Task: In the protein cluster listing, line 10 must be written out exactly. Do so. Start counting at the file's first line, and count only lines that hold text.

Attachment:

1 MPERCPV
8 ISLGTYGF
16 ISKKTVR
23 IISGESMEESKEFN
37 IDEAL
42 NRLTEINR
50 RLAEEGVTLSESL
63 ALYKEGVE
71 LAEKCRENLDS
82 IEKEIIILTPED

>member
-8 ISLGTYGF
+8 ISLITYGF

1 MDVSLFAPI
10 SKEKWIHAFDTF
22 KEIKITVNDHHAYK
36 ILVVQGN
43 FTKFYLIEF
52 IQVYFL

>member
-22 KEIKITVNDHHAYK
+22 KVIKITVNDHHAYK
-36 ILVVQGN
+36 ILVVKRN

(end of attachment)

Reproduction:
82 IEKEIIILTPED